"In our view, the FCC ruling will permit cable operators to encrypt the digital basic service tier and activate and deactivate customer service from remote locations, including headends. This means that providers will no longer need to send technicians to perform simple in-home tasks and that consumers will no longer need to remain at home to await service calls," Polka said.
The FCC limited encryption to all-digital systems because, the agency said, remote activation and deactivation of cable service, and its attendant benefits, are only feasible in all-digital systems.
"The ability to service consumers remotely will benefit cable operators serving rural areas -- many of whom are ACA Members -- where costs to send employees on service calls are higher than for operators in urban areas because of the greater geographic distance between consumer locations.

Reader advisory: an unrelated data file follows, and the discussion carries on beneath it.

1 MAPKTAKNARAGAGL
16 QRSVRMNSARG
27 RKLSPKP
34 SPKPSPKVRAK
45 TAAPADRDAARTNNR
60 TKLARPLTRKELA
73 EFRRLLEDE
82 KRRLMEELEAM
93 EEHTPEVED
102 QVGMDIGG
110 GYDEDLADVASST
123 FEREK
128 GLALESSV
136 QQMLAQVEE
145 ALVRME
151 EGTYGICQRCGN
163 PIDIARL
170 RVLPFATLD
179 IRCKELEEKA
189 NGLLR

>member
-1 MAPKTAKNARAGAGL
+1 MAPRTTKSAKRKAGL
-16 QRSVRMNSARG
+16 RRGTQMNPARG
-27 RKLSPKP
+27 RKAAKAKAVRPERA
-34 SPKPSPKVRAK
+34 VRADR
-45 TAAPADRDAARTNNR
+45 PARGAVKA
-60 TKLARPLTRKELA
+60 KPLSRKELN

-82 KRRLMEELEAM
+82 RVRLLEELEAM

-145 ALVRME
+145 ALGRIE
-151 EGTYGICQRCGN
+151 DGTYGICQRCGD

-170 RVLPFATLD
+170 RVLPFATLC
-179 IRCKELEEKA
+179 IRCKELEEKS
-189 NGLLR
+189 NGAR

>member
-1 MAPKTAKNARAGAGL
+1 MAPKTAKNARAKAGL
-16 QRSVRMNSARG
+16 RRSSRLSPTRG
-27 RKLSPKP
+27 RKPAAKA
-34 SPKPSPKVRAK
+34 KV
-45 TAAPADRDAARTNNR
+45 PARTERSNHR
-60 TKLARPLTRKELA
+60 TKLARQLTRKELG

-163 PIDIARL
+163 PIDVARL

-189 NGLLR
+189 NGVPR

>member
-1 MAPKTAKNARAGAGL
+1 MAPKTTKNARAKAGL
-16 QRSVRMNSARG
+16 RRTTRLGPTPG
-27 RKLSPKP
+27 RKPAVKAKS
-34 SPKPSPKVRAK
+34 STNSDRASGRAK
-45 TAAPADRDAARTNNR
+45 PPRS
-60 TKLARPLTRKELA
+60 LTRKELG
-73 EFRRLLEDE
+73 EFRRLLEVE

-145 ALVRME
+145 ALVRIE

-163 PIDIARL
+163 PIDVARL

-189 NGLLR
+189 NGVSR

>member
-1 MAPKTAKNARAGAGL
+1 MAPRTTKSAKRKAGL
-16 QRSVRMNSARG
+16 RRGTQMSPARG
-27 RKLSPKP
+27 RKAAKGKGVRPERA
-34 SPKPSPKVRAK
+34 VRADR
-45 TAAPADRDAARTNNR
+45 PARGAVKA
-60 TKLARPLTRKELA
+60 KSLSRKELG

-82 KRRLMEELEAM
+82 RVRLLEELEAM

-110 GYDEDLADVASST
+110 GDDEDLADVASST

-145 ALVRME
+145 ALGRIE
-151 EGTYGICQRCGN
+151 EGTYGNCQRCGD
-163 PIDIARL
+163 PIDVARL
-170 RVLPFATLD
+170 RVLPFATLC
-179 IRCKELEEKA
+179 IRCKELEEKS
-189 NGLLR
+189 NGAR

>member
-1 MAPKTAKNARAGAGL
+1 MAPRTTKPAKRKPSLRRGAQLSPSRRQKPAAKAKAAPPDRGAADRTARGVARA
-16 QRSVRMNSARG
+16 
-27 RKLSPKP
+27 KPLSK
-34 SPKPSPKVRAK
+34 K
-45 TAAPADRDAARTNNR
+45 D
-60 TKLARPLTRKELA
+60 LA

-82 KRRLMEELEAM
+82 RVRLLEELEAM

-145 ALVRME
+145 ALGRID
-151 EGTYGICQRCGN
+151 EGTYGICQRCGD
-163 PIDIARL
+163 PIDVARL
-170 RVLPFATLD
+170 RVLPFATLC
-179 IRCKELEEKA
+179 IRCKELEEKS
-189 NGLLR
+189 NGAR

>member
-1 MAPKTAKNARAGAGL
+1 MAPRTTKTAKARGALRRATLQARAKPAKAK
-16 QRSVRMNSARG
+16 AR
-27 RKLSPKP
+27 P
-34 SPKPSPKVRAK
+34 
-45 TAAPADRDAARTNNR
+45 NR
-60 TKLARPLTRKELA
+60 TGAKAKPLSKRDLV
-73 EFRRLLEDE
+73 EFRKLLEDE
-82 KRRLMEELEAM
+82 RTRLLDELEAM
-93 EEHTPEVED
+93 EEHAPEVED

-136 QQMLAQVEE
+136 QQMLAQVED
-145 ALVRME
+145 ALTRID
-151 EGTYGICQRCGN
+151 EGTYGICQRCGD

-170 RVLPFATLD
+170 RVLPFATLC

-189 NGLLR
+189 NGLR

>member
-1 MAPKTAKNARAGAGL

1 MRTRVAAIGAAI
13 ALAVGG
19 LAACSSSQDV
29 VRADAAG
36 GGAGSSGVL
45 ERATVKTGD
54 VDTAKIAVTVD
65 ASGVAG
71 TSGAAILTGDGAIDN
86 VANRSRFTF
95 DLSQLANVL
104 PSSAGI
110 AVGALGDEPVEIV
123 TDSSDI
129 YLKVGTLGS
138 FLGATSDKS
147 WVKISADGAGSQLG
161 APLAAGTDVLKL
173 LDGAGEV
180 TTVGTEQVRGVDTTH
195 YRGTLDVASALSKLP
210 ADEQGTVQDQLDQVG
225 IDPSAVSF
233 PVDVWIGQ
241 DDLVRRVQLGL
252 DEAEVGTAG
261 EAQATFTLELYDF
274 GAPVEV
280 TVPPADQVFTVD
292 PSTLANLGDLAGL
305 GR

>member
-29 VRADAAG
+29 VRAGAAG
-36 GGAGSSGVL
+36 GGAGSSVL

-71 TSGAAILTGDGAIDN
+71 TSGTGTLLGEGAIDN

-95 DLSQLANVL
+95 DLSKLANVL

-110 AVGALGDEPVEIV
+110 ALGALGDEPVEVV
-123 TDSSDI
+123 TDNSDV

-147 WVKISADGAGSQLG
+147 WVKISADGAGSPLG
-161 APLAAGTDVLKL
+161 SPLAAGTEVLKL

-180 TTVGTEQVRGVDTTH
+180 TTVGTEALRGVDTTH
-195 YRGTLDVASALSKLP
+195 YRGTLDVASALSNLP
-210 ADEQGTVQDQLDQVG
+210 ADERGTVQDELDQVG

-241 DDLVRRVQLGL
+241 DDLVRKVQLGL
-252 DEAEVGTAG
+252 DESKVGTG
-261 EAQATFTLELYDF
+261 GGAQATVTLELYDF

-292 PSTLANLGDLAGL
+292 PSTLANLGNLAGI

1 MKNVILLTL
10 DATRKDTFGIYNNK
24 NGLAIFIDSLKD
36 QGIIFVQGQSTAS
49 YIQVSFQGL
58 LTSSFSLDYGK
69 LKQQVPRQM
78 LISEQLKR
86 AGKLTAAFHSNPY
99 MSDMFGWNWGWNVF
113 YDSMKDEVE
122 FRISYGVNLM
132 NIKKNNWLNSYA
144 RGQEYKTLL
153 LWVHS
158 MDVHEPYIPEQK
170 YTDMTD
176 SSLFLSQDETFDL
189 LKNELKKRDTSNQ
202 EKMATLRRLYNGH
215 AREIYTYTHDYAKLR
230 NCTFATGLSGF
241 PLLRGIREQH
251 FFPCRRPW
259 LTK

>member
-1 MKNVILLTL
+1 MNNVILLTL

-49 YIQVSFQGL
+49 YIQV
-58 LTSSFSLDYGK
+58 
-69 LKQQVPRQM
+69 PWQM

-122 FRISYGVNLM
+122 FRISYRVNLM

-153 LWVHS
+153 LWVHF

The FCC said another benefit of basic tier encryption was reduction in theft of cable service, noting that in 2004 about 5 percent of homes passed received unauthorized cable service, which equated to about $5 billion dollars in unrealized revenue for cable operators.
"The FCC ruling will mean that cable operators can expect to see a reduction in theft of service, which should benefit paying consumers who are effectively shouldering the costs imposed by signal thieves," Polka said.
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